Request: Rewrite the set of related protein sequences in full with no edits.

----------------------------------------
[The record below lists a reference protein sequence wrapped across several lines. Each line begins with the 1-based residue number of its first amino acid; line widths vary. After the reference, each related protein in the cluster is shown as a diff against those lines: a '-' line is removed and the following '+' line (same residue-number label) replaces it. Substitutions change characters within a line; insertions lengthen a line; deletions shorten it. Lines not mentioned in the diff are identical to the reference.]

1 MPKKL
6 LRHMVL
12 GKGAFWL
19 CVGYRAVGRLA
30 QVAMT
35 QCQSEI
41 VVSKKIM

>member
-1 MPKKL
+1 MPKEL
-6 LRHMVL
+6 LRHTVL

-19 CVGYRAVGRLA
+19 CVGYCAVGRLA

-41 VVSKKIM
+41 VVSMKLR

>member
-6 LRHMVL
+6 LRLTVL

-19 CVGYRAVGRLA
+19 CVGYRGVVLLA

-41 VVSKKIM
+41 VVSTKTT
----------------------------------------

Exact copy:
[The record below lists a reference protein sequence wrapped across several lines. Each line begins with the 1-based residue number of its first amino acid; line widths vary. After the reference, each related protein in the cluster is shown as a diff against those lines: a '-' line is removed and the following '+' line (same residue-number label) replaces it. Substitutions change characters within a line; insertions lengthen a line; deletions shorten it. Lines not mentioned in the diff are identical to the reference.]

1 MPKKL
6 LRHMVL
12 GKGAFWL
19 CVGYRAVGRLA
30 QVAMT
35 QCQSEI
41 VVSKKIM

>member
-1 MPKKL
+1 MPKEL
-6 LRHMVL
+6 LRHTVL

-19 CVGYRAVGRLA
+19 CVGYCAVGRLA

-41 VVSKKIM
+41 VVSMKLR

>member
-6 LRHMVL
+6 LRLTVL

-19 CVGYRAVGRLA
+19 CVGYRGVVLLA

-41 VVSKKIM
+41 VVSTKTT